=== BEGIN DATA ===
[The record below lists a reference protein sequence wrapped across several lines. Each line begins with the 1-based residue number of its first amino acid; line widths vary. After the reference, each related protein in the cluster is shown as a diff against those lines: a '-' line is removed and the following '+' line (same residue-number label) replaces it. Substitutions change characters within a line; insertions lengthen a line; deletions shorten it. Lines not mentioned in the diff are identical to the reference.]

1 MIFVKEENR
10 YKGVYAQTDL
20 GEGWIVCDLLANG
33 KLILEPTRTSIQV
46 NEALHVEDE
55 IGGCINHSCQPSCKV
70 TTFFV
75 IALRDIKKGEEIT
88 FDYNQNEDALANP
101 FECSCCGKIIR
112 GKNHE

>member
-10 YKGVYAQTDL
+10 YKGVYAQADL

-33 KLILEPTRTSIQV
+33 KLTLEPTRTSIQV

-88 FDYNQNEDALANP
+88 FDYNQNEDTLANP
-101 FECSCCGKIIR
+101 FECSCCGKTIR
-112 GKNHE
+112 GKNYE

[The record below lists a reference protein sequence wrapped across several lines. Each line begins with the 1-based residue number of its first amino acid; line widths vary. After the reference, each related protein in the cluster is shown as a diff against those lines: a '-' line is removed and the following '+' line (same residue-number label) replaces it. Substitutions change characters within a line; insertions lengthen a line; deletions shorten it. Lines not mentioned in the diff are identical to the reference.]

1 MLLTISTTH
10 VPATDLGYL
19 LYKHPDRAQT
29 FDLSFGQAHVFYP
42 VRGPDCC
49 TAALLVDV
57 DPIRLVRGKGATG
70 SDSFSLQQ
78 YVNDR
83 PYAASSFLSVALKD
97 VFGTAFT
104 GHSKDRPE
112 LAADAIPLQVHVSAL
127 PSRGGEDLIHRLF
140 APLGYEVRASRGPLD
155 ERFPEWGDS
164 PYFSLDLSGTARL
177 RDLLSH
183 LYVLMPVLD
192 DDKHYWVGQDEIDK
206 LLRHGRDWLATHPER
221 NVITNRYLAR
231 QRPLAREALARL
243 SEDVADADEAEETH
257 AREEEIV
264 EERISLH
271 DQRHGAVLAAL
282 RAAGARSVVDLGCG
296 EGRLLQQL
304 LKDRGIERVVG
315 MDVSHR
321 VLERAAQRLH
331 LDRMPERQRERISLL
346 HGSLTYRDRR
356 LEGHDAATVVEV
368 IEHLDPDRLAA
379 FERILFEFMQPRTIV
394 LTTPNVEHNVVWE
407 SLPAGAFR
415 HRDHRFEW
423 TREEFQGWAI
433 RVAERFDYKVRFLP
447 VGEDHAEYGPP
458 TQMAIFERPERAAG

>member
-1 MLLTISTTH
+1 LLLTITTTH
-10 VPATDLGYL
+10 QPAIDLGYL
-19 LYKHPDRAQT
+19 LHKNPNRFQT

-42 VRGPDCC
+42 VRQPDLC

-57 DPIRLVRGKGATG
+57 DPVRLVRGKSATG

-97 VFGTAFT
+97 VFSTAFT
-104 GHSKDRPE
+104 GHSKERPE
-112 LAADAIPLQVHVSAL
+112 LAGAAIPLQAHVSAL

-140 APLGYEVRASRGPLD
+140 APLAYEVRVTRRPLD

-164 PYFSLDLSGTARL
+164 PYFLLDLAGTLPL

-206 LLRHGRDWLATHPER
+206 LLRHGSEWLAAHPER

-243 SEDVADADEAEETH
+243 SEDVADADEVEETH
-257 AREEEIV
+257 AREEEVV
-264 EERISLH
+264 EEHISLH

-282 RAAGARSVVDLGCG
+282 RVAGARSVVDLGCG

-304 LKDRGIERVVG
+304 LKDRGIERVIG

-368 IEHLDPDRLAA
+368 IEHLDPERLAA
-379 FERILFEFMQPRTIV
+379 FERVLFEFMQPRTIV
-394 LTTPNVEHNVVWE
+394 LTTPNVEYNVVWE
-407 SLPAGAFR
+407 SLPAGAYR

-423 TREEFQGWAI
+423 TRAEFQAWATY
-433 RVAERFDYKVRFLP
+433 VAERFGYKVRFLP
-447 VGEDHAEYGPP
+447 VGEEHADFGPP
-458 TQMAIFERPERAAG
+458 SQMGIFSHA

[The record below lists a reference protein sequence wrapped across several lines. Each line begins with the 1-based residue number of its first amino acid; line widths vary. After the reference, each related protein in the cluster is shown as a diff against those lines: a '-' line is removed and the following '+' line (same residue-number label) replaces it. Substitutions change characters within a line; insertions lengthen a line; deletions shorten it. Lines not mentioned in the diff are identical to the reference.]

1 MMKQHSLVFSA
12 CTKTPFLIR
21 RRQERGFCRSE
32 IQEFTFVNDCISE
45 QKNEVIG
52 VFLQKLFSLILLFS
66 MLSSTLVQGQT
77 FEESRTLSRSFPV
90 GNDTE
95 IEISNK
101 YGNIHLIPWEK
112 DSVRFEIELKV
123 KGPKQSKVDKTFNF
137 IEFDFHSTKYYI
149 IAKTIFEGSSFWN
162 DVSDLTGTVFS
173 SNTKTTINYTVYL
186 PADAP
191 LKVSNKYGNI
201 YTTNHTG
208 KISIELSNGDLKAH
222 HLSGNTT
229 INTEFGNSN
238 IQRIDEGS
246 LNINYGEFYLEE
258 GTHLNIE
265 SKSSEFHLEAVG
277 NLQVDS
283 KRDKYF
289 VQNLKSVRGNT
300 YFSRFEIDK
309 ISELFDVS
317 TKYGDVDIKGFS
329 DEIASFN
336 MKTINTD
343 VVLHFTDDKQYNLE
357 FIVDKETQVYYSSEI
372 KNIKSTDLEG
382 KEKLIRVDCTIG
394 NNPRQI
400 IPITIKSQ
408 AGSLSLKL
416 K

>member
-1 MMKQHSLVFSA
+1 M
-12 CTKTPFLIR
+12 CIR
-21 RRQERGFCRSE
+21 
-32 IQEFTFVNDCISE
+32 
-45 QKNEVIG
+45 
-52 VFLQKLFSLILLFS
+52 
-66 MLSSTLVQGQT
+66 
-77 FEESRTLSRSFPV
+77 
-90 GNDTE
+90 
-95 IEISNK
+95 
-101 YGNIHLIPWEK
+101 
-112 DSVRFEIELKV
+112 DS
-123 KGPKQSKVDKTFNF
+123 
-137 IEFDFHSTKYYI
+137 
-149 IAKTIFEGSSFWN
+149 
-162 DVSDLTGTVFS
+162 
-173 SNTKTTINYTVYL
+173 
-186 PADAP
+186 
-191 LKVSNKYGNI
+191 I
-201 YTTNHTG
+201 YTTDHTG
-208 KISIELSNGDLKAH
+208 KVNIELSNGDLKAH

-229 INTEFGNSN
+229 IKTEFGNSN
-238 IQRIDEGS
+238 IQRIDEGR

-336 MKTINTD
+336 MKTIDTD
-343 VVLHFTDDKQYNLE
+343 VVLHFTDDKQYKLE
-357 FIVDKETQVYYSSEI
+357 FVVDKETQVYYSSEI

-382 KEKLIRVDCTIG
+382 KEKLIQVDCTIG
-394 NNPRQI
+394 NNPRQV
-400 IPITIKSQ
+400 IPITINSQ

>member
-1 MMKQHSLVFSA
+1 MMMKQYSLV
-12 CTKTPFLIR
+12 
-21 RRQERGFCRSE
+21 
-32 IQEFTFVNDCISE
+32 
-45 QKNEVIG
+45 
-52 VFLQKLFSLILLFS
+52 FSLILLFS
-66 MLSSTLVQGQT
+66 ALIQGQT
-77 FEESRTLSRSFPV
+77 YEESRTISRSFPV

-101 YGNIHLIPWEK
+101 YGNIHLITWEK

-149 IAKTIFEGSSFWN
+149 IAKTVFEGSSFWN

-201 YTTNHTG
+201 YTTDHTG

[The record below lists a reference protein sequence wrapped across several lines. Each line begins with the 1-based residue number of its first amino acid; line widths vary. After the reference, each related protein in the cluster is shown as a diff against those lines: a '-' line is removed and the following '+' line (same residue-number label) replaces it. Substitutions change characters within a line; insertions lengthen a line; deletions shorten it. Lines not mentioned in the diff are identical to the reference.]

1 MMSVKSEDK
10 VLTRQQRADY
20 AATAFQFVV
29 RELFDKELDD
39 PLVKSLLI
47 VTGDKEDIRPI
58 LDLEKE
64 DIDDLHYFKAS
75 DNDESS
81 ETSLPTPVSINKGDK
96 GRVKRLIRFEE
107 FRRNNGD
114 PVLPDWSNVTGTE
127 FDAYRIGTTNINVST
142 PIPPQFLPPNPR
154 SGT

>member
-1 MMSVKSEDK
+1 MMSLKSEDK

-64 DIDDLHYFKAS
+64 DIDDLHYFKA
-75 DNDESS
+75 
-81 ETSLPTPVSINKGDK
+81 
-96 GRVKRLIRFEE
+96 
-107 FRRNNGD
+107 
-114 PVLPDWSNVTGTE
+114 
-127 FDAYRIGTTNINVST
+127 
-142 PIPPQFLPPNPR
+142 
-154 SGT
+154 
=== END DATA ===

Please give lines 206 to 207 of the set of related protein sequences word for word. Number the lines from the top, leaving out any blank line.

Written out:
+229 IKTEFGNSN
-238 IQRIDEGS